My first pass at the first section of The Grapes of Wrath and all its grapey wrathful dustiness was the perfect reminder of why I really do love Steinbeck, leaving me with tons of underlines and a bagillion dogeared pages and a few pages with dogears on the top and bottom. That good. (For directions on how to dog ear a page, click here. PS -- I have no idea why that article needs to exist. Dogearing pages is not freaking complicated, even if it is a polarizing topic.)
I did not read the introduction, despite being tempted to do so in order to put this oh-so-important title into its proper context. I read the introduction to Anna Karenina and it GAVE AWAY THE ENDING so never again, I tell you, never again.
So I started with Chapter 1, and was blown away (pun!) by all the dust. Dust everywhere, coating everything, lots of crop failures, dust, dust, dust.
And then we meet the truck driver and the hitchhiker and are left to wonder for a bit which of them is the important one, or if they both are, until the hitchhiker is dropped off and meets the preacher (ex-preacher, I suppose), and suddenly people have names and the truck driver is gone. But not before we meet the turtle.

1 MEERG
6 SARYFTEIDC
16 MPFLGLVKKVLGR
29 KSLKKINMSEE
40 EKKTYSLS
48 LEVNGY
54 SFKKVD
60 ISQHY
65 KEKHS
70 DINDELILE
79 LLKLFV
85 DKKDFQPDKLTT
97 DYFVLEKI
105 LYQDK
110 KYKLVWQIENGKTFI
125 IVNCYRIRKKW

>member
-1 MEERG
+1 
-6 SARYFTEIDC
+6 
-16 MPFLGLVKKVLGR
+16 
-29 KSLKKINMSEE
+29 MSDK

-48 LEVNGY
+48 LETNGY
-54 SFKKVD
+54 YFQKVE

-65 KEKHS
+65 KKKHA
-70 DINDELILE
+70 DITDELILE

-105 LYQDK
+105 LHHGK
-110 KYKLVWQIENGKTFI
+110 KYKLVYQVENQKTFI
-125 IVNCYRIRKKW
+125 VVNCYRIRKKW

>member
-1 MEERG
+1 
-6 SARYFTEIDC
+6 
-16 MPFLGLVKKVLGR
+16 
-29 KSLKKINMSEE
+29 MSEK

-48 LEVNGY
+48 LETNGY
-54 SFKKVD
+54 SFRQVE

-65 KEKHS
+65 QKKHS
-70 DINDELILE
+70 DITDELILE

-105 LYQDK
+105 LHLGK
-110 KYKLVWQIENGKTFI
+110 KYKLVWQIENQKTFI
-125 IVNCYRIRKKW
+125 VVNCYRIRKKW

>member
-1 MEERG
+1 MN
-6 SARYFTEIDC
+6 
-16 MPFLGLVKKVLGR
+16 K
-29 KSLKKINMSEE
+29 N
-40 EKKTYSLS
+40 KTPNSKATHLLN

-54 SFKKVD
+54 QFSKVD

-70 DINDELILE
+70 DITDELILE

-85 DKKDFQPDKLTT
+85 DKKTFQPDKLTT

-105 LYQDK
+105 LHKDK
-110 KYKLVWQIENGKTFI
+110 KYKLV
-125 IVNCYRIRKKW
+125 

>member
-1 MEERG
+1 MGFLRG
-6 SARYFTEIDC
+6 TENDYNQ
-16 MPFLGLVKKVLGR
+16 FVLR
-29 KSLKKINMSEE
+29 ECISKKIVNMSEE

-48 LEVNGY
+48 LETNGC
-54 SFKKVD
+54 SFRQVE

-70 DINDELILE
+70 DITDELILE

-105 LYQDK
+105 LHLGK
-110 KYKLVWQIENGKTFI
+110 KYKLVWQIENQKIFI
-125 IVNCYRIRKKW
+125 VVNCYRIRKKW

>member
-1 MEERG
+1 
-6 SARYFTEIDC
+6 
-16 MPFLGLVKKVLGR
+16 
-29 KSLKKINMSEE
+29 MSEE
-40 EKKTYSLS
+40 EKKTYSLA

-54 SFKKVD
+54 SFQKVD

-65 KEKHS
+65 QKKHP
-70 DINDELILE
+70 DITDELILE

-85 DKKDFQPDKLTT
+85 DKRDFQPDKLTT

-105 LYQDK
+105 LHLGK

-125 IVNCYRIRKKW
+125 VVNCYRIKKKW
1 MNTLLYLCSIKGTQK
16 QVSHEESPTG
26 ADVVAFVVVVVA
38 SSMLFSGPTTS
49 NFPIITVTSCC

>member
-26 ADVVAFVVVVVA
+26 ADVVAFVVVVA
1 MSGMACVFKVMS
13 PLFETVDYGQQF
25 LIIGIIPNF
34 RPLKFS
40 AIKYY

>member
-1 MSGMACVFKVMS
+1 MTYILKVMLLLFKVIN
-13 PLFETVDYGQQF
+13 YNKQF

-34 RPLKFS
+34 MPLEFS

The first part of this book is not depressing, except for the bits that are (the slimey car dealer and the ongoing churnings of the man, and the forced departure from the land they've lived in all the while), but I can tell that Steinbeck is about to take us on a crazy up-down ride of emotions, no? These poor people, the Joads and their neighbors and even Muley, are so damn hopeful and adamant in their decisions, so dependent on things turning out ok in the end, that it is like Steinbeck has hung a sign on the first page that says: Caution. Sad ending ahead.
|Part of me knows this gif doesn't belong here, |
but a larger part of me thinks it is too fun not to include.
There's also the incredibly heartbreaking scene(s?) where the Joads pack up their things, and all of the bits that make up a life--and makes you think about all of the STUFF you know you own, and what you'd take with you vs. what you'd burn (because obviously burning things is the most practical solution here)--and all of memories that are inherently tied to a place, to an object, to a thing:
"There's a premium goes with this pile of junk and the bay horses-so beautiful-a packet of bitterness to grow in your house and flower, some day."
"How can we live without our past lives? How will we know it's us without our past? No. Leave it. Burn it."
There's a lot more here, but NyQuil is making me stop now. I promise I'll be better next week. For now, though, I can just say I really like this book. So far. And I haven't cried. Yet.